Costs and purpose of Trident questioned among UK military community

Military figures

A ground-breaking study into how the UK's military community views nuclear weapons and disarmament has highlighted significant concerns about the costs and role of Trident. The funding crisis facing the Ministry of Defence means that spending on nuclear weapons is increasingly seen as unjustifiable when conventional equipment is needed and many in the armed forces have lost their jobs.

The findings of the research study (available to download at the bottom of this article), which was undertaken jointly by the Nuclear Education Trust and Nuclear Information Service, highlighted a diverse range of views drawn from interviews with ex-services personnel, both in favour of and opposed to nuclear weapons. “The military are split on this issue as never before”, the director of a defence think-tank told the study team.

The study was based on interviews with a range of ex-services personnel, up to and including former Chiefs of Staff, and reflects a wider concern amongst serving top-ranking officers that the government is not making the right choices about the nation’s security.

The research team obtained information through unattributable interviews with a range of ex-services personnel conducted over an eight month period from July 2014 – February 2015.

Many of those interviewed were worried that spending on nuclear weapons does not meet current defence needs or priorities at a time when the new government is facing important decisions on defence and nuclear weapons.  The next Strategic Defence and Security Review is expected in autumn 2015 and the 'Main Gate' decision on replacing Trident submarines is scheduled to be taken in early 2016.

The research suggested that the ex-military personnel interviewed were unclear about many aspects of the UK’s nuclear weapons programme, including its costs, purpose and credibility.  “The Trident system is hugely expensive. The question is, is it disproportionately so?”, said an ex-Army interviewee, while a former officer from the Royal Navy asked “Who are we deterring from what?”

Many interviewees stated that nuclear weapons do not meet the UK’s security needs, and saw nuclear weapons as political 'status symbols' rather than being military in nature.  This raised questions about the strategic direction the UK is taking in international affairs and the need to resolve underlying issues relating to Britain's role and status in the world.  “Apart from maintaining its political position, it is unclear what the UK’s nuclear weapons are for. Do we need them to defend the UK?” asked a former Army Major.

Other findings included a common feeling that there has been a reduction in the understanding of and interest in nuclear weapons by senior decision-makers, who participate less in military exercises involving possible nuclear scenarios. Likewise, there was seen to have been a deterioration in relevant skills and understanding within the Ministry of Defence and the defence industry, and a decline in training within the military itself.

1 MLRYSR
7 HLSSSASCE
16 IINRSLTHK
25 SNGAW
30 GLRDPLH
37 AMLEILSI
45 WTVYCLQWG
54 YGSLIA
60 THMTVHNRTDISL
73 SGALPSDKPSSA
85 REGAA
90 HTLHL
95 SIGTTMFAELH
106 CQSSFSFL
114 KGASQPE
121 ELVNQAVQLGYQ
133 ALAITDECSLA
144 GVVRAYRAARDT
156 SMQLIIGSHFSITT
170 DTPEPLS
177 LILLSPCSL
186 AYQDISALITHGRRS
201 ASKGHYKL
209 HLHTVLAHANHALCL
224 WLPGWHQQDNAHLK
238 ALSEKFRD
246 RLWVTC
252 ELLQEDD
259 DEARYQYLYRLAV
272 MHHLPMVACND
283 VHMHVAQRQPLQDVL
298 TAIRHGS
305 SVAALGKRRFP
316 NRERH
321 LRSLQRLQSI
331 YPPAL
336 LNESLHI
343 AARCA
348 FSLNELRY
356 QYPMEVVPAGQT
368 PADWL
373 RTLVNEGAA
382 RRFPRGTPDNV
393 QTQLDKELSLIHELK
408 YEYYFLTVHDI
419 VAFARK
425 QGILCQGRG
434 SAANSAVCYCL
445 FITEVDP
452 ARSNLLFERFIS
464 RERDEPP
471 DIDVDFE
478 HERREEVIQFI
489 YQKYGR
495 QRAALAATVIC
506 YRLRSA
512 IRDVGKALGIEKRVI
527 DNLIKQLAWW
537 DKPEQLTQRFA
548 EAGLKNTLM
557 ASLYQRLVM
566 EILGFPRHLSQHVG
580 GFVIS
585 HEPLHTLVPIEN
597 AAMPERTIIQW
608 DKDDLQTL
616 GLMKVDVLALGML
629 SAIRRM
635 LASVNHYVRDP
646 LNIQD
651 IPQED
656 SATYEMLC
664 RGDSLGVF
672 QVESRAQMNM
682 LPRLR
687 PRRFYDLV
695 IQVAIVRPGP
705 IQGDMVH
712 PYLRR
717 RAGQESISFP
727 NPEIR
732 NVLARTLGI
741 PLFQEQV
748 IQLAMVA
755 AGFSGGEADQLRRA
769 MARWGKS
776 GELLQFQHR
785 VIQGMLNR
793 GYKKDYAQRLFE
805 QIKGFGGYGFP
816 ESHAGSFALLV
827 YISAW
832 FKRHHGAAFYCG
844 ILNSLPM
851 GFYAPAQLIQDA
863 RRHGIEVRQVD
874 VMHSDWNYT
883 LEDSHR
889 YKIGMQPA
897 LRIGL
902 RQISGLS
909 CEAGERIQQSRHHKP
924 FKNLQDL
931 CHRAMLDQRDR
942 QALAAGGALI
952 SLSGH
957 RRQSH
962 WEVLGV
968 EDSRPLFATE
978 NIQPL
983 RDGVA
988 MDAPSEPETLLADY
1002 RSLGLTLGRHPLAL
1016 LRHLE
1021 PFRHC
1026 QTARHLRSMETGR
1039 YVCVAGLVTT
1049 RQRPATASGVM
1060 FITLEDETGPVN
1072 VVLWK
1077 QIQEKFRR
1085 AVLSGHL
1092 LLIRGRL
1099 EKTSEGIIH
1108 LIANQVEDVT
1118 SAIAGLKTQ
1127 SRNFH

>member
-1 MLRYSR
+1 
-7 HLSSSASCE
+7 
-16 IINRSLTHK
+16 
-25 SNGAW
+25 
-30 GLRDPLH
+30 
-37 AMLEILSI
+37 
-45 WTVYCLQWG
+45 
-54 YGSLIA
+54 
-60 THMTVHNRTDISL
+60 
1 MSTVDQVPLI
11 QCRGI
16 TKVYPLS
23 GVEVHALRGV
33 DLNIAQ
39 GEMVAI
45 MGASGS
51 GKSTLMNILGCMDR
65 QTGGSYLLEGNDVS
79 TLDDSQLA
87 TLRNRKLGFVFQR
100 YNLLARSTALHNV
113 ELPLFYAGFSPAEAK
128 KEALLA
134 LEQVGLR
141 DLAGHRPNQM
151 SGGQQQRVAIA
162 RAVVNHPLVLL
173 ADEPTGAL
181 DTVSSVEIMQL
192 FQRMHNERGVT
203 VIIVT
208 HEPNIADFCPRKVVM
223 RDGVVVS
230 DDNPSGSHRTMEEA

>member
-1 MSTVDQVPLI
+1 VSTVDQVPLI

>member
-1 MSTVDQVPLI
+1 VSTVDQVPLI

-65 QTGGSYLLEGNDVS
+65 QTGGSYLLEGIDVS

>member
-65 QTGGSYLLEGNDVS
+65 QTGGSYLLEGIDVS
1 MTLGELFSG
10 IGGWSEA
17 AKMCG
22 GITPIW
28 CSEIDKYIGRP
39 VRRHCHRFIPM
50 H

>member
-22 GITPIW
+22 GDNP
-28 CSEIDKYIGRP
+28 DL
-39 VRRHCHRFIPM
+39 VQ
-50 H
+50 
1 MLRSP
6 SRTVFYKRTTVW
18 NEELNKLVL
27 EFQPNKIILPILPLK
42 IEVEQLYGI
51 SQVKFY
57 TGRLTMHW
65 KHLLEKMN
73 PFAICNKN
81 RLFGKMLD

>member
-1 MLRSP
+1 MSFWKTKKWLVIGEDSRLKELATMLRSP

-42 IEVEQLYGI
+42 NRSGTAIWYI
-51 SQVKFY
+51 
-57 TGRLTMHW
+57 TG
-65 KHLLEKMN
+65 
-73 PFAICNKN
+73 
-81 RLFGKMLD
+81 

Speaking at the report launch Major General Patrick Cordingley, former Commander of the 7th Armoured Brigade (Desert Rats) said:  “Strategic nuclear weapons have no military use. It would seem the Government wishes to replace Trident simply to remain a nuclear power alongside the other four permanent members of the UN Security Council.  This is misguided and flies in the face of public opinion; we have more to offer than nuclear bombs”.

Admiral Lord Alan West, former First Sea Lord and Chief of the Naval Staff, said: “The NET and NIS research into attitudes of the British military (retired for practical reasons) to nuclear weapons and disarmament is useful work adding to a relatively small number of documents from public debate relating to the replacement of the Vanguard Class Submarines.

“Having said that, there is nothing particularly startling in the results. The vast majority support maintenance of a minimum deterrent and think running on Trident is the best option. There is a feeling that the Treasury should pay for the capital costs of replacement as the deterrent is not a war- fighting weapon but rather of political last resort".

The British American Security Information Council (BASIC) has published a complemantary report to the NET / NIS study which analyses on-the-record comments from senior military figures.

 

We are delighted to offer this report for free, but please consider making a donation to Nuclear Information Service to help us cover the costs of funding this study and the other materials and information services that we provide.
Download the report on British military attitudes to nuclear weapons and disarmament here:

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